January 21, 2018

Jerusalem row escalates, puts peace process in doubt

Abbas said “the deal of the century is the slap of the century and we will not accept it.”
A map locating Jerusalem. (AFP)
Bone of contention. A map locating Jerusalem. (AFP)

LONDON - The Middle East peace pro­cess appears unlikely to resume as a diplomatic row escalates between US, Israeli and Palestinian lead­ers over the Trump administration’s announcement to recognise Jerusa­lem as Israel’s capital.

Palestinian Authority President Mahmoud Abbas has repeatedly said US President Donald Trump is unfit to broker peace negotiations.

In a meeting of the West Bank-based Palestinian Central Council, a high-ranking arm of the Palestine Liberation Organisation (PLO), Abbas said, “The deal of the century is the slap of the century and we will not accept it,” in a reference to Trump’s pledge to reach the “ultimate” peace deal between Israelis and Palestin­ians.

Abbas lashed out at Trump for accusing him of refusing to engage in peace negotiations. “Yekhreb beitak!” (“May your house be de­molished!”) Abbas exclaimed, using a colloquial Palestinian Arabic curse that drew laughter from PLO offi­cials.

Abbas, who is expected to shun US Vice-President Mike Pence when he visits the region, called US Ambas­sador to Israel David Friedman and US Ambassador to the United Na­tions Nikki Haley a “disgrace.” Both are known to be firm supporters of Israel.

The Palestinian Central Council called to suspend the PLO’s 1993 rec­ognition of Israel but the final deci­sion remains with Abbas, whom ob­servers said is unlikely to implement it.

“If there is light in this darkness it is that Abbas also repeatedly stressed his continuing commitment to a two-state solution, based on international law and the 1967 borders,” wrote Ian Black, the Guardian’s former Middle East editor, in the British daily.

“That remains an enduring point of both principle and political real­ism — even in the topsy-turvy days of the Trump era. Yet how it is to be achieved looks harder than ever be­fore.”

To many, Abbas seems to have run out of ideas on how to deal with Trump.

“Beyond the rhetoric, however, the truth is that the Palestinians still don’t have a strategy for how to re­spond to the American president, particularly after his announcement that the United States considers Je­rusalem the capital of Israel,” wrote Grant Rumley, a research fellow at the Foundation for Defense of Democra­cies, in Foreign Policy magazine.

A total of 18 Palestinians and one Israeli have been killed since Trump’s December 6 announcement on Jeru­salem. Most of the Palestinians were killed during clashes with Israeli forces.

Diana Buttu, a former aide to Ab­bas, was more vocal in her criticism of the Palestinian leader. “You can’t lead a revolutionary movement with people at retirement age,” she told Agence France-Presse.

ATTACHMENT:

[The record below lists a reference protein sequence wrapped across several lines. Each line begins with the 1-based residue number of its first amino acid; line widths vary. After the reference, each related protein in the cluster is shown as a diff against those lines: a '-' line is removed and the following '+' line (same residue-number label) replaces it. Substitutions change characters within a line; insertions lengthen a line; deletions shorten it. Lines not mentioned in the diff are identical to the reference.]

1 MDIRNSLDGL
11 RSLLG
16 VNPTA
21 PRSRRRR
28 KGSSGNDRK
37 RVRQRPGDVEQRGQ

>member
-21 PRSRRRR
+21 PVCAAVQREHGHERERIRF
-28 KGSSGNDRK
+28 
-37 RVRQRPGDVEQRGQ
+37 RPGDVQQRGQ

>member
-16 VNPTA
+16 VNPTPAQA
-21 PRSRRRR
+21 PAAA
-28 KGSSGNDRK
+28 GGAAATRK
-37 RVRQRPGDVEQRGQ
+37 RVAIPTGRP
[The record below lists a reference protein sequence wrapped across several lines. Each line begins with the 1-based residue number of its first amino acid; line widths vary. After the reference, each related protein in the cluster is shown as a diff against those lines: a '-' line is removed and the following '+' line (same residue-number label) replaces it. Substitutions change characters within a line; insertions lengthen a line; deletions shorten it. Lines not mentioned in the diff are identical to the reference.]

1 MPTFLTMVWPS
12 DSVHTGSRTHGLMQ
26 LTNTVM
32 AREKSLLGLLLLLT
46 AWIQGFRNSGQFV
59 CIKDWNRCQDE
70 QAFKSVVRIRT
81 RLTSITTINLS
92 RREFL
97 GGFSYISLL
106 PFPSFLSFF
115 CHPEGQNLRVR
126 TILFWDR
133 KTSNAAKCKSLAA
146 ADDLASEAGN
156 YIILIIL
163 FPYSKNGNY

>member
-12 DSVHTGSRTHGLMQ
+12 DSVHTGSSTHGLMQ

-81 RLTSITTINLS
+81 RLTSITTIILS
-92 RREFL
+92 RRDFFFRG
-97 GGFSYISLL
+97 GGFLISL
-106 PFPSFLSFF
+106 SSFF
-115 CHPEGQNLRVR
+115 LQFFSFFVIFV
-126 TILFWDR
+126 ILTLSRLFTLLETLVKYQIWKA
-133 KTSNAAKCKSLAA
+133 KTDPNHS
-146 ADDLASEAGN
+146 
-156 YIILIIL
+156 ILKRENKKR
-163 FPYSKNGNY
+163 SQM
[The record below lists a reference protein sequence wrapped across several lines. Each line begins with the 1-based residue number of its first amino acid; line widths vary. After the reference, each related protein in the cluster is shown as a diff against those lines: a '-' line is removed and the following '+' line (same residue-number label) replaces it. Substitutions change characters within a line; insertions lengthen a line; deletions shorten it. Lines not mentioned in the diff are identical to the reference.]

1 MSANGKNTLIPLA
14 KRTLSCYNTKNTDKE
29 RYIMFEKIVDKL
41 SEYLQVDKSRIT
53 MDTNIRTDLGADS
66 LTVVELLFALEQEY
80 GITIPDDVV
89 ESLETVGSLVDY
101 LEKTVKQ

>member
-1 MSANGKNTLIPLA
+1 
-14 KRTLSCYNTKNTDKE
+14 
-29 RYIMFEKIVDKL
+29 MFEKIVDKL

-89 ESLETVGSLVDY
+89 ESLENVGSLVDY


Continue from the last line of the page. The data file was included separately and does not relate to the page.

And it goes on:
Israeli Defence Minister Avigdor Lieberman said Abbas had “lost his senses” and Israeli Education Min­ister Naftali Bennett said the speech represented Abbas’s swan song. In a Facebook post, Israeli Prime Minis­ter Binyamin Netanyahu said Abbas “tore off the mask.”

Netanyahu told Israeli reporters travelling with him in India that the US Embassy would be moved from Tel Aviv to Jerusalem “far faster than what we think … in the course of the year.” American officials previously estimated the embassy move would take place near the end of Trump’s term in office but it appears that the United States will accelerate the move by modifying existing property to accommodate the new mission, al­lowing it to open next year.

Days after his speech in the West Bank, Abbas again criticised Trump at a conference in Egypt, saying Jeru­salem is “the gate for peace and war and President Trump must choose between the two.”

“It is our eternal capital, to which we belong, just as it belongs to us,” Abbas said.

The speech in Cairo came after Washington announced a freeze on crucial funding for UN Relief and Works Agency for Palestine Refugees (UNRWA). The United States said it would withhold $65 million while al­lowing $60 million through to keep UNRWA running in the short term. The agency provides aid for about 5 million Palestinians across the Mid­dle East.

PLO member Hanan Ashrawi said Washington was seeking to disman­tle UNRWA at Israel’s behest. The US move was “targeting the most vul­nerable segment of the Palestinian people,” she said in a statement.

Israeli politicians have previously called for Palestinian refugees in neighbouring countries to be incor­porated into those societies.

US State Department officials in­sisted the decision was not made to pressure Palestinian leaders. “This is not aimed at punishing anyone,” State Department spokeswoman Heather Nauert said. “The United States government and the Trump administration believe that there should be more so-called burden-sharing to go around.”

UNRWA Commissioner-General Pierre Krahenbuhl said he would appeal to other donor countries for money.

“At stake is the dignity and human security of millions of Palestine refu­gees, in need of emergency food as­sistance and other support in Jordan, Lebanon, Syria and the West Bank and Gaza Strip,” he said in a state­ment.

“The reduced contribution also impacts regional security at a time when the Middle East faces multiple risks and threats, notably that of fur­ther radicalisation.”

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